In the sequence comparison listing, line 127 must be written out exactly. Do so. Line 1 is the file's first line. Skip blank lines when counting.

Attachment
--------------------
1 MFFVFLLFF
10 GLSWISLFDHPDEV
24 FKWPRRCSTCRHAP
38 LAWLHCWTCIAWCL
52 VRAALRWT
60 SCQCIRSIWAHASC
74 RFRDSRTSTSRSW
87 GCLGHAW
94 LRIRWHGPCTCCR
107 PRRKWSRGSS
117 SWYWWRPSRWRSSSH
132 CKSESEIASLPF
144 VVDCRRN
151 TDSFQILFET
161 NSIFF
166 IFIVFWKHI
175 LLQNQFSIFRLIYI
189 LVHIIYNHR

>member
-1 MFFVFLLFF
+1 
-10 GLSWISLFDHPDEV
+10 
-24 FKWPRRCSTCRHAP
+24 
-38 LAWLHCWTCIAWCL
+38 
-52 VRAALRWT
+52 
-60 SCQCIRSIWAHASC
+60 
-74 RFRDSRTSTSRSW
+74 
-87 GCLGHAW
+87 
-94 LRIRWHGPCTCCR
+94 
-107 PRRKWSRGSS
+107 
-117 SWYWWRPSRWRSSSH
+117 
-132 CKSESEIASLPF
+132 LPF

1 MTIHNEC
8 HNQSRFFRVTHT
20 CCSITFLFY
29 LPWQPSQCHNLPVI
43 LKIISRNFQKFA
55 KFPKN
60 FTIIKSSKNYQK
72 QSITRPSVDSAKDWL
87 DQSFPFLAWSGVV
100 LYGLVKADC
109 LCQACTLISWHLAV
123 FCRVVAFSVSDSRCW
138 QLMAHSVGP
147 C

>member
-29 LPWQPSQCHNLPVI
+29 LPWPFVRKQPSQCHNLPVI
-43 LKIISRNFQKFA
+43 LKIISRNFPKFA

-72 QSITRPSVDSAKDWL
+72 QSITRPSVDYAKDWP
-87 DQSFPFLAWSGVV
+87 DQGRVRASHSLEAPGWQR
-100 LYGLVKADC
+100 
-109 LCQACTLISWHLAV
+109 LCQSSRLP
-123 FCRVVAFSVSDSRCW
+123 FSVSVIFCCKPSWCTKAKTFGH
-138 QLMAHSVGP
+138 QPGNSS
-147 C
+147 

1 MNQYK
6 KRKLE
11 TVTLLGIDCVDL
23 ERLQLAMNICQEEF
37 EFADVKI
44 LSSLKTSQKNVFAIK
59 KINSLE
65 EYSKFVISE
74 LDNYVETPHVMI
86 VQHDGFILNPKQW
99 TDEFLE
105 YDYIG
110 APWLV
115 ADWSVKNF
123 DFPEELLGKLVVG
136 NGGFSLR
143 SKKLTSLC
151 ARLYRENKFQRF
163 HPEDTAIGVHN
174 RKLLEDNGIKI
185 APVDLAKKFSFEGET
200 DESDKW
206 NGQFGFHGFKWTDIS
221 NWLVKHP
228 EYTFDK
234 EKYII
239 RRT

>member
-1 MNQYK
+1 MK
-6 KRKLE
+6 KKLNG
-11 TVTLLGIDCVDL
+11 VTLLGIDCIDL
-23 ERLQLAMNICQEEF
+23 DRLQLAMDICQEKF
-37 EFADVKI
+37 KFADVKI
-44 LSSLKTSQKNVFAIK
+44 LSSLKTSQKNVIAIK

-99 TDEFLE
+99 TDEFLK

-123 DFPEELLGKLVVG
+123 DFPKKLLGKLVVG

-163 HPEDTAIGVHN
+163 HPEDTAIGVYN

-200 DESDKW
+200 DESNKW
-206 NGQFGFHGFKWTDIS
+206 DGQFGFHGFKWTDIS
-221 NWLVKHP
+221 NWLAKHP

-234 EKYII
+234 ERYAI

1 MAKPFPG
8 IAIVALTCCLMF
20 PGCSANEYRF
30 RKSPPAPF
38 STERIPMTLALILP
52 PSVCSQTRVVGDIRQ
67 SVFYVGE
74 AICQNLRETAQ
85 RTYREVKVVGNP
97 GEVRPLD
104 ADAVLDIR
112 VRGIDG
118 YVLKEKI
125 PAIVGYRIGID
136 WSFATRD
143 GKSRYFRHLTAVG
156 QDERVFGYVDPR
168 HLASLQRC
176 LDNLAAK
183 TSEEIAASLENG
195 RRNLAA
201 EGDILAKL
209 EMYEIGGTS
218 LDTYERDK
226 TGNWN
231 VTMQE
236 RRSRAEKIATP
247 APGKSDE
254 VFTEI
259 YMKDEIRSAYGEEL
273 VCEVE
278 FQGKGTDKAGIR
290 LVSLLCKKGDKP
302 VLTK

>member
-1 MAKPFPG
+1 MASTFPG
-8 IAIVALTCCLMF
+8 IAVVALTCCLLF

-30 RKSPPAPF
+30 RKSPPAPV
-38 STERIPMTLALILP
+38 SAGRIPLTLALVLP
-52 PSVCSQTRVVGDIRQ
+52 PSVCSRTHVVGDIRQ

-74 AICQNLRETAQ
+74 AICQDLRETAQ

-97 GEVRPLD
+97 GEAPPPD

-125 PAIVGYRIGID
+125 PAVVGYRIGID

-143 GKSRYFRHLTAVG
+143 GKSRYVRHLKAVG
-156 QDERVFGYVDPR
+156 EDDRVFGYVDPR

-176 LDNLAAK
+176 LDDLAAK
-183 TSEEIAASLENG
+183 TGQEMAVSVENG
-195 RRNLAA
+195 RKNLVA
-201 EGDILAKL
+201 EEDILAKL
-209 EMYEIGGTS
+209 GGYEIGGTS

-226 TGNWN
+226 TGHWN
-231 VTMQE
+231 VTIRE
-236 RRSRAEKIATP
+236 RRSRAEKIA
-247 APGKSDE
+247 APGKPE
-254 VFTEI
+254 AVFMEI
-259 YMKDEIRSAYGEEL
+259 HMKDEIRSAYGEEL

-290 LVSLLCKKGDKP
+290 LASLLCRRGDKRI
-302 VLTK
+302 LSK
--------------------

-221 NWLVKHP